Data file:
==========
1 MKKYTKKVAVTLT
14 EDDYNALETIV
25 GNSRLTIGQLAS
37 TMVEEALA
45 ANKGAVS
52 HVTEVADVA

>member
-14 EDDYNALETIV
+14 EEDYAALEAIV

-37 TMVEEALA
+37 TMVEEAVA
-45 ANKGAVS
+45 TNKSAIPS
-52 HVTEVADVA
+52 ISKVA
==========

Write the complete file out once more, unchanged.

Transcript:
1 MKKYTKKVAVTLT
14 EDDYNALETIV
25 GNSRLTIGQLAS
37 TMVEEALA
45 ANKGAVS
52 HVTEVADVA

>member
-14 EDDYNALETIV
+14 EEDYAALEAIV

-37 TMVEEALA
+37 TMVEEAVA
-45 ANKGAVS
+45 TNKSAIPS
-52 HVTEVADVA
+52 ISKVA